King Maker Maurice Broaddus on the Anthology "Dark Faith"
One of the most fascinating anthologies coming out in the next couple of months is Dark Faith, edited by Maurice Broaddus and Jerry Gordon. A plethora of amazing writers--including Lavie Tidhar, Ekaterina Sedia, Jay Lake, Mary Robinette Kowal, Catherynne M. Valente, Kelly Barnhill, Richard Wright, and Chesya Burke-- have contributed to this book, which comes to readers from Apex, a great indie press.
Co-editor Broaddus is primarily a writer, with his first novel King Maker just out today in the United Kingdom from the startlingly energetic Angry Robot, and available through Amazon UK (released in the US in the fall). I interviewed the talented Broaddus to get a sneak-peek at Dark Faith, but we'll also follow up when his novel and Angry Robot's other offerings make their Stateside debut.
Amazon.com: Can you tell Amazon readers where you are as you’re answering these questions?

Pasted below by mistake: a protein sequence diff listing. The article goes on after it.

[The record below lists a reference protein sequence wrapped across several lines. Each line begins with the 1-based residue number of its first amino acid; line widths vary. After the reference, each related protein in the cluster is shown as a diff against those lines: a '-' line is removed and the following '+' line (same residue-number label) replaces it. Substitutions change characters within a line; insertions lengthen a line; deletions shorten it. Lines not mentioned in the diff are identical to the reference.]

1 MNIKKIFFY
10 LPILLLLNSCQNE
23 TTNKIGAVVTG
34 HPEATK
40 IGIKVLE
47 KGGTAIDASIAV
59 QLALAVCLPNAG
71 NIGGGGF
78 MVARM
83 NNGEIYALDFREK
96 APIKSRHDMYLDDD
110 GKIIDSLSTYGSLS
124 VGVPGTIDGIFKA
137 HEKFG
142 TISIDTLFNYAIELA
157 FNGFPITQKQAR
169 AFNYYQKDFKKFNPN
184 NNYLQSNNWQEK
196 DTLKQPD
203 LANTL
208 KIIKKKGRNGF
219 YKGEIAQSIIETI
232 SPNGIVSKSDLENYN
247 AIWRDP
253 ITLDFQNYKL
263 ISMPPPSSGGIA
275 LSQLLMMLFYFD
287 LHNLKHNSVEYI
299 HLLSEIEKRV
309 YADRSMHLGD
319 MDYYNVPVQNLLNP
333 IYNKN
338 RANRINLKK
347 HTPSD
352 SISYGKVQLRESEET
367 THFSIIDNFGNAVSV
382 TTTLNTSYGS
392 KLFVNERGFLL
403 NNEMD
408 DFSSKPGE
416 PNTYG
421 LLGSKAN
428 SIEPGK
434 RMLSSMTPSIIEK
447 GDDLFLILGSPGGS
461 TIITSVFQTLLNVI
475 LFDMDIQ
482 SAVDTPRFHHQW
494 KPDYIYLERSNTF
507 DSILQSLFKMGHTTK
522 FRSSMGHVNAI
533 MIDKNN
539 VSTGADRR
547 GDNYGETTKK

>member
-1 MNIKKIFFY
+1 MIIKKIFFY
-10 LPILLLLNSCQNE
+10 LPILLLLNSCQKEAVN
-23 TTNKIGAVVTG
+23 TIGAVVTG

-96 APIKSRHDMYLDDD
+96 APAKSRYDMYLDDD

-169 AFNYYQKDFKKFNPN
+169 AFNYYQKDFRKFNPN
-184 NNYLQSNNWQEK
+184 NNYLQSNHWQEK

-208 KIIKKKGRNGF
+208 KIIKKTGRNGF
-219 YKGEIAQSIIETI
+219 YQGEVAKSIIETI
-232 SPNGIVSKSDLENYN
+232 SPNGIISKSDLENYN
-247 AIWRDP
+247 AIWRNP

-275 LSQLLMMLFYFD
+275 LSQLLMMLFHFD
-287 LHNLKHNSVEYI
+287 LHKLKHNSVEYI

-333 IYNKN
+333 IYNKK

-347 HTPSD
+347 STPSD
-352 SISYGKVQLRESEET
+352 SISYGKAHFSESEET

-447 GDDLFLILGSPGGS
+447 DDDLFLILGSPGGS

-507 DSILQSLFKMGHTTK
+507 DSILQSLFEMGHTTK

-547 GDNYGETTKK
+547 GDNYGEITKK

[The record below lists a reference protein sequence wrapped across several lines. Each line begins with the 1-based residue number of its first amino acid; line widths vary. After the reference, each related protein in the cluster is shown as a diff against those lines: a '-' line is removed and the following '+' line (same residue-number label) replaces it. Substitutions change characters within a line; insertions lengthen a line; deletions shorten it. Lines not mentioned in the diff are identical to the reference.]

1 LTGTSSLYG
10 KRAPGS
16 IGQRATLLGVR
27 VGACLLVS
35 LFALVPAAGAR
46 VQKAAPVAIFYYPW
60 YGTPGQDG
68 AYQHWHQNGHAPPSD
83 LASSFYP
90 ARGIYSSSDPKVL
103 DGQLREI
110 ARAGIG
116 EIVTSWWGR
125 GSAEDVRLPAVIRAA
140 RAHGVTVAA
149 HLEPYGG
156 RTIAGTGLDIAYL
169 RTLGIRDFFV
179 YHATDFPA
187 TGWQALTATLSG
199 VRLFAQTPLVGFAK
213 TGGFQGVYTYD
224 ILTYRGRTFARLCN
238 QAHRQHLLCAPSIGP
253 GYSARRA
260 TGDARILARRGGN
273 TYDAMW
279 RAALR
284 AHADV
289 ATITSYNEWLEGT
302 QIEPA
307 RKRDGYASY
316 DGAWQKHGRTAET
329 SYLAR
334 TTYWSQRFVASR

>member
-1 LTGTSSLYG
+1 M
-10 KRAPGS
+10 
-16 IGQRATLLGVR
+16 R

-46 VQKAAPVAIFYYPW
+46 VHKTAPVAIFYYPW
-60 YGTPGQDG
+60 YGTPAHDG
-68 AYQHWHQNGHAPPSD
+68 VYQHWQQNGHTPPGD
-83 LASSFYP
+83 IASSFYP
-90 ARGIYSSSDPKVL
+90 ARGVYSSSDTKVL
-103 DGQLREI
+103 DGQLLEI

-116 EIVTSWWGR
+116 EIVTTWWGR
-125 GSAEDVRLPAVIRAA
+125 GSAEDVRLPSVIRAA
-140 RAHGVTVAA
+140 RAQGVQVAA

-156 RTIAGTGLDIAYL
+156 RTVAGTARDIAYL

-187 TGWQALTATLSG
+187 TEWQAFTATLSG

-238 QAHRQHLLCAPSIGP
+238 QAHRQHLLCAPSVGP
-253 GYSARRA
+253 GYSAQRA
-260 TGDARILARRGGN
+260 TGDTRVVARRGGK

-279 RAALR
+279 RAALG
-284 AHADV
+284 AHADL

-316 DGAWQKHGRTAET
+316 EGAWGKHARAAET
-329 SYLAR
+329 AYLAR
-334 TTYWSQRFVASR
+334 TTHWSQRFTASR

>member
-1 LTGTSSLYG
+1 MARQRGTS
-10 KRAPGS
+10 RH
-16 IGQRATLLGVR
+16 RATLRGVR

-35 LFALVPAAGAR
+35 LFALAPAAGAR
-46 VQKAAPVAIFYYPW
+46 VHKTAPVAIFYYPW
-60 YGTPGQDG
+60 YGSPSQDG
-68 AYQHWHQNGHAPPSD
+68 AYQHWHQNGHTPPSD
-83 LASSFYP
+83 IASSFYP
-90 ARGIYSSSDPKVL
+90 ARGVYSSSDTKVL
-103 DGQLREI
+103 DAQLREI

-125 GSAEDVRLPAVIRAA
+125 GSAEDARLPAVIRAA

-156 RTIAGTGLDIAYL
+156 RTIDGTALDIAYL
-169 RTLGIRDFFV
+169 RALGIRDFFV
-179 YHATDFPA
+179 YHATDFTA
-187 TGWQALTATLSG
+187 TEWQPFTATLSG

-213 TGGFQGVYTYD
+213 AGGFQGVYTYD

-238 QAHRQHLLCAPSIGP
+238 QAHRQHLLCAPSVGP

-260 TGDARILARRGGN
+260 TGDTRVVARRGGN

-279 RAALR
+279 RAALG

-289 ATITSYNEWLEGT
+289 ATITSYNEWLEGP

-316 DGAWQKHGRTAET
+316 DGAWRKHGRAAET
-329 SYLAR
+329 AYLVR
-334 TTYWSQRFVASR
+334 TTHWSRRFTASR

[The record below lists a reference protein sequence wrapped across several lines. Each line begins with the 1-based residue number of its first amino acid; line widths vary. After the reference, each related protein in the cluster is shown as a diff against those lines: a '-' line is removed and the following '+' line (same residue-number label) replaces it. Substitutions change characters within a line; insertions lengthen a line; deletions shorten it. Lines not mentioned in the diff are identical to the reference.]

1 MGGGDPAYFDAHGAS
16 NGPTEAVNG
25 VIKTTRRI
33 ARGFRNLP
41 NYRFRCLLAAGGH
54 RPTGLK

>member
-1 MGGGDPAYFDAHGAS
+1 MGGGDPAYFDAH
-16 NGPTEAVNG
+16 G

Maurice Broaddus: I am on my couch in my living room, which is also my main work area. Law & Order: Special Victims Unit is on in the background.
Amazon.com: What’s the role of faith in your life?
Maurice Broaddus: Faith pretty much forms my worldview, how I interpret the world around me. It informs my relationships, my spirituality/practice my religion, and my priorities. It drives the mission of my life. That’s on the good days. On the bad days, faith knots me up and I spend a lot of time questioning what it means and how I’m living it out.
Amazon.com: How does faith inform your fiction?
Maurice Broaddus: I think our worldviews naturally inform and play out in our fiction. Because I ask a lot of questions about my faith, many of my stories begin or revolve around such questions. A lot of the times, I’m actually working out some of my faith issues for a reader’s entertainment. And I emphasize entertainment: I certainly don’t enjoy reading treatises on the minutiae of faith and wouldn’t inflict that on anyone else.
Amazon.com: Why did you decide to edit an anthology about the “dark side of faith”?